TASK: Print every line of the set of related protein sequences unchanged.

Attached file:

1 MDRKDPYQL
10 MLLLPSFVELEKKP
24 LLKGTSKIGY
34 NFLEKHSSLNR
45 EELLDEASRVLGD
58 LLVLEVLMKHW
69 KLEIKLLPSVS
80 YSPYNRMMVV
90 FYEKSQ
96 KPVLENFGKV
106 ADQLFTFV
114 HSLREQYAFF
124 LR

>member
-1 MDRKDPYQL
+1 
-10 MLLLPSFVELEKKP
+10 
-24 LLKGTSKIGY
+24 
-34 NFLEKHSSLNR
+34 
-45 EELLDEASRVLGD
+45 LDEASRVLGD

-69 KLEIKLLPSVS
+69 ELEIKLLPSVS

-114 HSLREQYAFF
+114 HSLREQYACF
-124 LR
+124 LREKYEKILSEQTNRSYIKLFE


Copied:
1 MDRKDPYQL
10 MLLLPSFVELEKKP
24 LLKGTSKIGY
34 NFLEKHSSLNR
45 EELLDEASRVLGD
58 LLVLEVLMKHW
69 KLEIKLLPSVS
80 YSPYNRMMVV
90 FYEKSQ
96 KPVLENFGKV
106 ADQLFTFV
114 HSLREQYAFF
124 LR

>member
-1 MDRKDPYQL
+1 
-10 MLLLPSFVELEKKP
+10 
-24 LLKGTSKIGY
+24 
-34 NFLEKHSSLNR
+34 
-45 EELLDEASRVLGD
+45 LDEASRVLGD

-69 KLEIKLLPSVS
+69 ELEIKLLPSVS

-114 HSLREQYAFF
+114 HSLREQYACF
-124 LR
+124 LREKYEKILSEQTNRSYIKLFE